Friday, November 27, 2009

Investment in the Future: Barrio Avelardo Enrique Electricity Project

Happy belated Thanksgiving to all of my fellow American readers out there. I have to say, eating a plate of nachos in 95 degree heat doesn't feel quite the same as eating my Grandma's broccoli casserole after the Thanksgiving Day parade. Regardless, yesterday was pretty amazing for a Nicaraguan Thanksgiving .

Well, let's start from the beginning. On Wednesday night, we hosted another Trivia Night for Esperanza-Granada, where we raised upwards of 600 cords (about $30 USD) for the group. In the middle of the game, the Executive Director, Pauline, called me over to tell me about a great new barrio that is forming in the outskirts of Granada, called Avelardo Enrique. Esperanza has already built a three classroom schoolhouse out there and they are in the process of putting up another three rooms right now. However, as you can see by the picture above, the electrical lines that the members of the neighborhood have put up are quite ineffective and very unsafe. Pauline invited Isabel and me out there to see if there was a way that we could help.

When we arrived yesterday, the neighborhood was bustling with hope and energy despite the fact that its inhabitants were living in little more than cardboard and iron-scrapped shacks. The members of the barrio are INCREDIBLY organized in spite of the lack of much money or decent living conditions. They've already received quotes from a local engineer on the estimated costs of installing better power lines in their barrio. The 40 neighborhood families have even raised about 2,000 cords ($100 USD) to go to the project. Just to put that into perspective, the average Nicaraguan in these parts lives on about 20 cords a day ($1 USD).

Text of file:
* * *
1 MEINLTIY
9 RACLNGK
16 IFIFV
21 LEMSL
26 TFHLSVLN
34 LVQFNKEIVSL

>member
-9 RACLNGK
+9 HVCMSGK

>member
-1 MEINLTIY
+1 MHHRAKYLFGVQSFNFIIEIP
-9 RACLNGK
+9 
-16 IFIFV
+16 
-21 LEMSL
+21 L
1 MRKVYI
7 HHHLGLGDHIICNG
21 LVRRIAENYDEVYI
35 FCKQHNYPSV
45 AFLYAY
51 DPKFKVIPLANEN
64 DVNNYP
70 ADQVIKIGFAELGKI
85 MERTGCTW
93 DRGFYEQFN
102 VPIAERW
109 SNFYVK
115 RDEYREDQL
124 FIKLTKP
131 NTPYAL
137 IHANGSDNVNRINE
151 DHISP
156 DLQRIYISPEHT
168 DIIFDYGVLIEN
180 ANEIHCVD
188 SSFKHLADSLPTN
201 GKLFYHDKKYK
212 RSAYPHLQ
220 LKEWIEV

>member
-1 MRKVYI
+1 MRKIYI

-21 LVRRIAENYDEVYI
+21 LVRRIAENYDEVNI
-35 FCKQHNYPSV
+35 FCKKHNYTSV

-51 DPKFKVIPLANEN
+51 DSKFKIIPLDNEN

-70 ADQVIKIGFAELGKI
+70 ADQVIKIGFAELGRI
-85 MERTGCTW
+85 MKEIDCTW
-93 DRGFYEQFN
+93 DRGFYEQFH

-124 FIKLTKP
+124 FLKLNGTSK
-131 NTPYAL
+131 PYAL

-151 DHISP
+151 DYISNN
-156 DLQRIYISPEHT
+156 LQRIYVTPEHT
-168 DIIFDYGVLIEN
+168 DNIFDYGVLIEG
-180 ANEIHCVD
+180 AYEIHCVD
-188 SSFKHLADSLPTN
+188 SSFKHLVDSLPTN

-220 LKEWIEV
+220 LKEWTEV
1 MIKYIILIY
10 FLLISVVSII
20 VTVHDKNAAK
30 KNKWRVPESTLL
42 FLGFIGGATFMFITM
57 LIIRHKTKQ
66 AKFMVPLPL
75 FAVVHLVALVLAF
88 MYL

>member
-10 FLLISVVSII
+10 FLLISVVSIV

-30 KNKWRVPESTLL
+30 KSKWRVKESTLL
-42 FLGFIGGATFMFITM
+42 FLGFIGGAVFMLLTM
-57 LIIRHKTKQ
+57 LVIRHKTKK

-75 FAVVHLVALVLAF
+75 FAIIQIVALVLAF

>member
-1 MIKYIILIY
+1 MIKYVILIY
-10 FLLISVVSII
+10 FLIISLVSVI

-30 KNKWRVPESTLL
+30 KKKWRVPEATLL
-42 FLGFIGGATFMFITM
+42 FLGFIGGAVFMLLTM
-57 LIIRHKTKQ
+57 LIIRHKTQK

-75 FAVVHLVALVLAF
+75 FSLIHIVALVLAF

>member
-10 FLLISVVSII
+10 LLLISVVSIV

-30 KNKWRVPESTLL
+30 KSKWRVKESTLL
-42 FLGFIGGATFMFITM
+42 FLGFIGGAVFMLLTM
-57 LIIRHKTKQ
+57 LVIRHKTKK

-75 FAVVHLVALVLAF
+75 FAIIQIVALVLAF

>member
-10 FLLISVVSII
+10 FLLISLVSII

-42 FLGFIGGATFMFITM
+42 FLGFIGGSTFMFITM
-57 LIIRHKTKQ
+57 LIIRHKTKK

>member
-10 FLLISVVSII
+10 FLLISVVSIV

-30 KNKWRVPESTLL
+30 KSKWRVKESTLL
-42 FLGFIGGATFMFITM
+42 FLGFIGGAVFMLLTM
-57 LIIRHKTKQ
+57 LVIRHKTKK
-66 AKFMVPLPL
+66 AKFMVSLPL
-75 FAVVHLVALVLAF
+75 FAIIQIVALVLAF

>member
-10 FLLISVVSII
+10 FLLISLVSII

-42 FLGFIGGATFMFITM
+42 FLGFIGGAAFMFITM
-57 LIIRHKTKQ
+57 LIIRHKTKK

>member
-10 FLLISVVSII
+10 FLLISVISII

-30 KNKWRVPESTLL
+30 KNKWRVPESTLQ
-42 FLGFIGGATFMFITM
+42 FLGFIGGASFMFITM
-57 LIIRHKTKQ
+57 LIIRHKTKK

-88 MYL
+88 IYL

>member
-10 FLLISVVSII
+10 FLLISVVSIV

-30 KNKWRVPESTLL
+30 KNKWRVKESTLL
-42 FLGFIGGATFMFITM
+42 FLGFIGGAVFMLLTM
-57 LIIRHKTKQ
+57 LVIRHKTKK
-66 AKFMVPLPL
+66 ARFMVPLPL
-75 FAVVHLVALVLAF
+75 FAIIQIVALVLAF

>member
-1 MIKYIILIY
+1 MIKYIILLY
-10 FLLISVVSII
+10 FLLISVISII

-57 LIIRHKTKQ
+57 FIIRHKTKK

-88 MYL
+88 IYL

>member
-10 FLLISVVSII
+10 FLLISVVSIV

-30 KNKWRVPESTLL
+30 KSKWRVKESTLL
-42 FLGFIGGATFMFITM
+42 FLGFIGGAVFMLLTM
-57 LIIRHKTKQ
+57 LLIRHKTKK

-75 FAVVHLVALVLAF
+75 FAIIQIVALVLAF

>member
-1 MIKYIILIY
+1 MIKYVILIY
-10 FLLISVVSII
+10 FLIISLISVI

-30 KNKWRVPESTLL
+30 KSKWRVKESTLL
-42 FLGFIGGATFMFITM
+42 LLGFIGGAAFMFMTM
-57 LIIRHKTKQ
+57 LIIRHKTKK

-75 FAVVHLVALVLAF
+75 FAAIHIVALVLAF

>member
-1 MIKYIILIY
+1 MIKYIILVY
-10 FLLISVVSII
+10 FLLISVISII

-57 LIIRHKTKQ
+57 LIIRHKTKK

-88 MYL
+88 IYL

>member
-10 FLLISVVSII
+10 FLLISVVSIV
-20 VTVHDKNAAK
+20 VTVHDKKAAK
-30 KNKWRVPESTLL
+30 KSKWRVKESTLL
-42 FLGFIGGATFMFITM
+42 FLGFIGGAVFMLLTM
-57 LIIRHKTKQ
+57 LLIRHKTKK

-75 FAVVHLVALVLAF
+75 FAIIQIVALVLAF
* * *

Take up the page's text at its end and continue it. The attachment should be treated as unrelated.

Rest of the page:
So that's where we come in. For less than $5,000, we can build the six cement posts needed to mount the transformer (provided by the local government) and provide adequate electricity to the entire neighborhood, including the new grade school. If these families are able to receive electricity, they will be able to work after dark (about 5:30 here) to create products for sale in the markets and vend items that require refrigeration.

We still have to meet with the community leaders to make sure that our help would be most effective there. Upon first evaluation, however, it looks like a great project that is much needed. It's true that yesterday was not quite the typical Thanksgiving, but it was definitely an experience for which I will forever be thankful.

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